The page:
There you will even find templates for balloons, bumper stickers, index dividers, media, post cards, tent cards, binders, greeting cards, tickets, and tri-fold brochures. These are a great place to start, allowing you to customize the design with your stored logo.

Avery labels (www.avery.com) also provides printable templates and downloadable easy-to-use Design Pro software. You can access all sorts of clipart images. There is also a tool for curved text. There is easy photo editing software. And something that you rarely find without special software, the ability to serial numbering and create bar coding. There is also a feature that makes mail merge easy.

There is no time like the present to get started with these projects. Search online for templates before you begin. It will help guide you, ensure there are no key omissions, save you time, and ensure a professional looking piece.

Office 2007 Client Friendly Tips

If you are still using Office 2003 or an earlier Office product then you may not know that the new Office 2007 application uses a new file format that cannot be opened by earlier Office products. You may have had a client or prospect send you a document that you could not open in your version of Word, PowerPoint or Excel that ended with an X like a .docx, .pptx or .xlsx file.

Don't send your customer a note asking them to resend the file requiring them to resave it in the old Office format, just download the Office 2007 file compatibility pack from Microsoft.

You can download this compatibility pack free from Microsoft.

The new Office 2007 file format uses XML to keep file sizes incredibly small and to allow for future application interaction. Changing to the new XML file structure is a sweeping change and a controversial one as important changes always are. This compatibility pack allows users of Office 2000, Office XP, or Office 2003 to open edit, and even save files in the new XML format allowing for easy file transfer and exchange with customers already using Office 2007.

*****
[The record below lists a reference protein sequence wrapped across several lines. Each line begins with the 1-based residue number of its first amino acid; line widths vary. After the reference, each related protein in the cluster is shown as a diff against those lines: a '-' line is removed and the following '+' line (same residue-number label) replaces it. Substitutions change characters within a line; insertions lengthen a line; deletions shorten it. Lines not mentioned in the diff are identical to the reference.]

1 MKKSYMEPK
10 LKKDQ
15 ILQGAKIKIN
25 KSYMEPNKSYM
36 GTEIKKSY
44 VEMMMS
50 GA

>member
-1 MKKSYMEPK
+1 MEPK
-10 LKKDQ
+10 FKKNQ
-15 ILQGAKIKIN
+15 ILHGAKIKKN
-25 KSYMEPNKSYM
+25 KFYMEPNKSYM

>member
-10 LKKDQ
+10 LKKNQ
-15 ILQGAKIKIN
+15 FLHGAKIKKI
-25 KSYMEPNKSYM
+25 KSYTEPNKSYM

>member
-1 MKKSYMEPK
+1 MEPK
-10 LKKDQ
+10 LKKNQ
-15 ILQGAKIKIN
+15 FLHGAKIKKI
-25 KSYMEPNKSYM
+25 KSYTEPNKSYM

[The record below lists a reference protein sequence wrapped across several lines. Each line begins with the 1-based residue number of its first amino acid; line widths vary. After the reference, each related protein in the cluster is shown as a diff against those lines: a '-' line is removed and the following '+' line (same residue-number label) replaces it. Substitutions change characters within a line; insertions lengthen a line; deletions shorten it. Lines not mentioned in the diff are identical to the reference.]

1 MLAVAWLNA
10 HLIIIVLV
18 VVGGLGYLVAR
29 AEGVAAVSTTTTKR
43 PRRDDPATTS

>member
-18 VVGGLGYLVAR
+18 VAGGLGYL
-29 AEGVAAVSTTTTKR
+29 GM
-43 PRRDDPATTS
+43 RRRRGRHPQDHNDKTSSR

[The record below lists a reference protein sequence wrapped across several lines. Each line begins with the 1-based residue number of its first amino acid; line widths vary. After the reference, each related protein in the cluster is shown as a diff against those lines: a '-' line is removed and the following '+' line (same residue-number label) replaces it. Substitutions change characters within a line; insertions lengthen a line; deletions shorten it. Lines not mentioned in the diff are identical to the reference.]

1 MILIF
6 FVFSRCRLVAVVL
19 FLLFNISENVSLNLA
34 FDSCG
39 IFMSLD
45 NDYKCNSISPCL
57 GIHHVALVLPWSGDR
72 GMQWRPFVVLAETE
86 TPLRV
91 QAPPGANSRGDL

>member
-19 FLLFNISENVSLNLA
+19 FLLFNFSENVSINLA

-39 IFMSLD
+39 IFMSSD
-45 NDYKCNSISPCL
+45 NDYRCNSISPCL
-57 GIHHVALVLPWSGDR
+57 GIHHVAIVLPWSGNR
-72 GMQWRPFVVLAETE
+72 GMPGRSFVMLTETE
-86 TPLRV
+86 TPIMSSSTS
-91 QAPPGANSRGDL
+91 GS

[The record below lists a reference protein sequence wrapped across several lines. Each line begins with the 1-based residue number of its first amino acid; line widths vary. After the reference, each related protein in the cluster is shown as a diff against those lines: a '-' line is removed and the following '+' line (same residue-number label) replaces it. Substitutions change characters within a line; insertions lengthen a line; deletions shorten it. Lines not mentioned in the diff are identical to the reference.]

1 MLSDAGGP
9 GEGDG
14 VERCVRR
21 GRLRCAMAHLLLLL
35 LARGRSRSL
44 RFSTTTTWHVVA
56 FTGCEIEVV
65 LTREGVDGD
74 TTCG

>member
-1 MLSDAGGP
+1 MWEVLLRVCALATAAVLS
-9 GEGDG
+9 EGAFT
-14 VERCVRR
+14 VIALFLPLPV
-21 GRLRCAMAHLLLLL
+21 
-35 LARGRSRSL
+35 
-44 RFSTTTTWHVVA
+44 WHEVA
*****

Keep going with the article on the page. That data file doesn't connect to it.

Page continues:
So if you aren't ready to upgrade your Office products to 2007, with the compatibility pack no one will know that you are still using Office 2000 or Office 2003.

Air Pollution: Facts and Things You Can Do.

The amount of pollution in the atmosphere is increasing; there is no doubt about it. One way you can help reduce air pollution is to try and use less fossil fuel, limit your use of aerosols, as well as monitor your paper and energy consumption.

The air pollution caused by the use of fossil fuels like carbon, petroleum, and oil shale are impacting many of our metropolitan areas causing an increase in the incidence of asthma in children and adults alike. Many major metropolitan cities have adapted to these changes by requiring increasing amounts of ethanol in fuels as well as establishing an air quality index indicator. These air quality index indicators are broadcast on television, the radio, and featured prominently in the newspaper to encourage city residents to minimize travel, carpool, use mass transit, and even change the time when they fuel their car or mow their grass. Air quality in these metropolitan areas is impacted not only by the high amount of cars on the road but the time of year, heat index, and cloud cover.